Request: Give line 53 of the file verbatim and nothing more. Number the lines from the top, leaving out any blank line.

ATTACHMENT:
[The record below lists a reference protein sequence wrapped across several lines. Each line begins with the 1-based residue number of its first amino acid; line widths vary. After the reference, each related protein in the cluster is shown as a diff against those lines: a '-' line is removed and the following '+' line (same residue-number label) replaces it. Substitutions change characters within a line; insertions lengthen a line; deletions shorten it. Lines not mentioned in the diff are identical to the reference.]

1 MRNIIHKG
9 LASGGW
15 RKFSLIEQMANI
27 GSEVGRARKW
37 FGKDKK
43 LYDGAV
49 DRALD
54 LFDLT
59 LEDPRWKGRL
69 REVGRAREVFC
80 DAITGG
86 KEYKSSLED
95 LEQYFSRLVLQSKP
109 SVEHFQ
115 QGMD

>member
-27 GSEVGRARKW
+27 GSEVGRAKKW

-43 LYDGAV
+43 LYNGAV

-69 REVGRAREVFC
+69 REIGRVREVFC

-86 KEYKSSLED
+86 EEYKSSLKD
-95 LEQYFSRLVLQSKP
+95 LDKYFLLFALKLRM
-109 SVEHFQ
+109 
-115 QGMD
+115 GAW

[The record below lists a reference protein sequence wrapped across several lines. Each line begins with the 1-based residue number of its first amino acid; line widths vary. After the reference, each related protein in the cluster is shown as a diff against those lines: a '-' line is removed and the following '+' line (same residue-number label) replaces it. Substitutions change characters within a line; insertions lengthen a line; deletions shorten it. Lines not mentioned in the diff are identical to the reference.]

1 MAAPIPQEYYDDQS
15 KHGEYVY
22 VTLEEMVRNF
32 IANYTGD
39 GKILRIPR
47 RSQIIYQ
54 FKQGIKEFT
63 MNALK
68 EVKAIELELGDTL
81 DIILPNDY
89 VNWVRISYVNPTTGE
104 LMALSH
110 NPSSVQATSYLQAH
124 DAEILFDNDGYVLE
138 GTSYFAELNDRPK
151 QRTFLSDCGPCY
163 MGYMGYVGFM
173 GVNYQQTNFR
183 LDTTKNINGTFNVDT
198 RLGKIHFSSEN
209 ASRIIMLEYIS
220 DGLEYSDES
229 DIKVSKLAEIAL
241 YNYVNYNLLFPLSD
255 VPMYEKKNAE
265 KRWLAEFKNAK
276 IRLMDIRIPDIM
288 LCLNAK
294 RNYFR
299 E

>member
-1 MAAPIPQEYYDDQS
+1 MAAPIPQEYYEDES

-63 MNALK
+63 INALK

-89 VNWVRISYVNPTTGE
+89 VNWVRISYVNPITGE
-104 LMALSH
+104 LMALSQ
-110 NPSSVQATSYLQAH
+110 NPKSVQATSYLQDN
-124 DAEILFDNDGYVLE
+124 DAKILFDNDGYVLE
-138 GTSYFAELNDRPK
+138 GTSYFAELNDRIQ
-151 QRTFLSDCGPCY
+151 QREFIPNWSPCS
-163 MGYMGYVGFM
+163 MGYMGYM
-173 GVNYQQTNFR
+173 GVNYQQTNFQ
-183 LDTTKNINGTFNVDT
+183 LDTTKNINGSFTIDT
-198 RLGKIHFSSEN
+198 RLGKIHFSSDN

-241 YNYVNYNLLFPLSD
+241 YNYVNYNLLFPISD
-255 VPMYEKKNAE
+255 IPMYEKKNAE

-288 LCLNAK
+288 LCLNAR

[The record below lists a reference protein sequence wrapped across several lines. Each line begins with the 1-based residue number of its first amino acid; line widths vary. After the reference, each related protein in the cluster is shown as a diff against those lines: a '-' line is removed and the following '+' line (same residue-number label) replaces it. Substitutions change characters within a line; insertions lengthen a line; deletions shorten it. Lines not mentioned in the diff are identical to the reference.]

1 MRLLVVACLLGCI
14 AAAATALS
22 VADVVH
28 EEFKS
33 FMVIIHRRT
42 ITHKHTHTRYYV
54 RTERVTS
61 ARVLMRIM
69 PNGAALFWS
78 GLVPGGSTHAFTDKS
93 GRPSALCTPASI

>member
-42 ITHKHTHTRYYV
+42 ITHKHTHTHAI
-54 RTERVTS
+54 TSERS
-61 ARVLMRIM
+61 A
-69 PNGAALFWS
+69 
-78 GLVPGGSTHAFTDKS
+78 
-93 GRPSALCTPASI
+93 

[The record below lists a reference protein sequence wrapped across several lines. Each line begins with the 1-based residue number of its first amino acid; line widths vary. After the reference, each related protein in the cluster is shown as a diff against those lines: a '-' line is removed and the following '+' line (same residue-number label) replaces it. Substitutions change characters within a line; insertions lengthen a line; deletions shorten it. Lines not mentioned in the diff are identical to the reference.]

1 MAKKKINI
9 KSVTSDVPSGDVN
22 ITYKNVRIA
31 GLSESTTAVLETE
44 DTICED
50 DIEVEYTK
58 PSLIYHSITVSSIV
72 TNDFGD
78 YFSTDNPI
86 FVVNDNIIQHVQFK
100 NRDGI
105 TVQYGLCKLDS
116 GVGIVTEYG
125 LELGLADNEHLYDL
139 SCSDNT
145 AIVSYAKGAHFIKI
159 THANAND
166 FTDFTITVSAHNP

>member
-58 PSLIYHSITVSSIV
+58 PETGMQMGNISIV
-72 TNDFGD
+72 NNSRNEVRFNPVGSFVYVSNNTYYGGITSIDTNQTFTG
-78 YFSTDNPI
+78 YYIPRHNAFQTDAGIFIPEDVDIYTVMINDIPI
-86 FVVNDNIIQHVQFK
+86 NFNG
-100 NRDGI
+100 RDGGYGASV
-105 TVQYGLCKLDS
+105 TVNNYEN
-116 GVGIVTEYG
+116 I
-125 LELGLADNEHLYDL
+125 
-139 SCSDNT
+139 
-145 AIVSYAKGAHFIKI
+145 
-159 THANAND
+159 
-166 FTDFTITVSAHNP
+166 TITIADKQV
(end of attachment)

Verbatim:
209 ASRIIMLEYIS